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Yin & Yang in the Year of the Water Tiger: Agriculture Meets Big Data – Harvesting Bits & Bytes to Feed the World

By Vikas Pershad, Portfolio Manager at M&G Investments

The world needs a bigger dining table.

Between now and 2050, another two billion diners are coming, as the global population expands to ten billion. The arrival of new family members, friends and neighbours will coincide with a period of higher average temperatures, more frequent severe weather events and higher atmospheric carbon dioxide levels. The next few decades will also demand greater resourcefulness with our water and land while preserving our air. These constraints will put ever greater burdens on the global food supply – and most of all on the world’s farmers. But innovation is borne of constraints. The world’s oldest job – securing food – has been evolving for millennia. With the aid of rapidly advancing technology, it’s about to enter its most revolutionary period. Farming and machine learning, yin and yang, coming together to sustainably feed the world’s people.

Sixty years have passed since the last Year of the Water Tiger. 1962 also marked the middle period of the Green Revolution, by which point increased mechanisation, large scale irrigation and chemical fertilisation had led to a six-fold increase in the average number of people fed (from 26 to 155) by each of the world’s farmers over the previous sixty-year cycle. A similar feat must now be achieved: by 2050, a farmer will need to feed nearly 300 people – double the output, half the time. This increase in productivity is possible, as advanced hardware coupled with machine learning algorithms are enabling improvements at every stage of the food production and distribution chain. Opportunities abound for farmers and entrepreneurs.

Pre-production: Predictive Farming

The journey from farm to table is a long one, and it starts at the planning stages. Improved data capture through sensors, radar and LiDAR technologies, portable weather stations and autonomous drones and satellites will allow farmers to monitor soil conditions and to allocate land, capital, water and chemicals to optimise crops and yields amidst fluctuating climates and volatile weather. The potential for meaningful incremental impact might be greatest at this stage of the process.

Production & Processing: More than just tractors

Perhaps the most visible use of technology will be in the production and processing stages: self-driving machinery and robots for ploughing, seeding and harvesting; meters for micro-irrigation; drones (again) for detecting plant diseases, pests and weeds, and for general surveillance; scanners and chemical detection systems to determine product authenticity; and wearable technology to monitor livestock health and movement. Though investments in these technologies will quickly pay for themselves, questions will arise about the equitable distribution of opportunity – and the answers will be found in novel business models, including “Faas,” (farming as a service) and shared machinery.

Distribution: Less Waste, More Money

At every stage of the food supply chain, there is waste. Early in the process, a lack of predictive power and inventory management lead to wasted fertilisers and water. Untapped mechanisation results in wasted energy. At the distribution stage, poor warehousing, insufficient cold chain facilities and poor meal planning by consumers themselves all lead to massive quantities of food being wasted: by some estimates, more than one billion tonnes of food (nearly one pound per person per day) perish annually. Waste, waste, waste.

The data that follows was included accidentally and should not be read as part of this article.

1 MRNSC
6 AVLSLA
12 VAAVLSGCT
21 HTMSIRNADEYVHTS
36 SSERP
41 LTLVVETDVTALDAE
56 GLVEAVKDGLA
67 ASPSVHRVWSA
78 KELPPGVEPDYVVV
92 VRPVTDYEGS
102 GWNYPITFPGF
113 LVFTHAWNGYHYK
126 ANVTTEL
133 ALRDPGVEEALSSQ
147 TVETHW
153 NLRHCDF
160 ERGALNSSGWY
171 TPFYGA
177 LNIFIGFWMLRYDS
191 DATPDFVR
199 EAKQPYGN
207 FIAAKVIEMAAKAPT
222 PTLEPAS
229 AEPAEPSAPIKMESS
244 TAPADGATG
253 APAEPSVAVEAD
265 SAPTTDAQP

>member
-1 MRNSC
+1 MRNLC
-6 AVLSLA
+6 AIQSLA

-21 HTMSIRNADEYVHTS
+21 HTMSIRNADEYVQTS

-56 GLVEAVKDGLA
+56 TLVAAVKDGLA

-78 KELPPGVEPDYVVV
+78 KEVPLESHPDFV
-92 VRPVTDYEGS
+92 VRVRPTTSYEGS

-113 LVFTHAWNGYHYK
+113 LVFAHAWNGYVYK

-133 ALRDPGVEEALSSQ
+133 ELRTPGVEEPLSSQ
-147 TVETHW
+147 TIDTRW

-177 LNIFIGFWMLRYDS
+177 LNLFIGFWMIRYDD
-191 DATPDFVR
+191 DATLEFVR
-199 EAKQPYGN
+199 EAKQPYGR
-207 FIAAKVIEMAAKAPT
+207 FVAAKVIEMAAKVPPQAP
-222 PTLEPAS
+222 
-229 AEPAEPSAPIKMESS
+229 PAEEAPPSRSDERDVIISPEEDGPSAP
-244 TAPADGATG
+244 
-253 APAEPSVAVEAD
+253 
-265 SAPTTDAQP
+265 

Enter blockchain. Digital ledgers will increase transparency of food origin, quality and safety, generating feedback that will cycle back to farmers on what – and how much – to produce.

Innovations in financial products, from payment systems to insurance, are sure to follow. Driven by petabytes of data, machine learning will enable highly customised (yet scalable) financial solutions for farmers around the world. Paired with improved logistics networks and blockchain technology, fintech should result in streamlined resource management, lower prices for consumers and greater incomes for farmers.

Participating in the growth of the global agtech industry is not limited to farmers and entrepreneurs. The farms of the future will be served to a great extent by the companies of today. Asia is already home to publicly listed providers of sensors, drones, agrichemicals, robots and advanced heavy and light agricultural machinery. The region is also an increasingly fertile ground for original business models that are leveraging affordable hardware, vast datasets and sophisticated machine learning algorithms to create marketplaces, facilitate payments and provide consulting services. Not every business serving the agricultural industry will flourish, but the aggregate value of these businesses today seems low when compared to the earnings to be generated by them. And for investors who actively invest based on ESG considerations, there might not be a sector that more comprehensively impacts portfolios while impacting our world.

The opportunities are here, but seizing them will require courage, ambition, patience and adaptability – fitting, then, that these are all attributes of a tiger.

 

The article was first published on South China Morning Post at: https://www.scmp.com/comment/opinion/article/3165180/will-asias-investors-pounce-farm-tech-revolution-year-tiger

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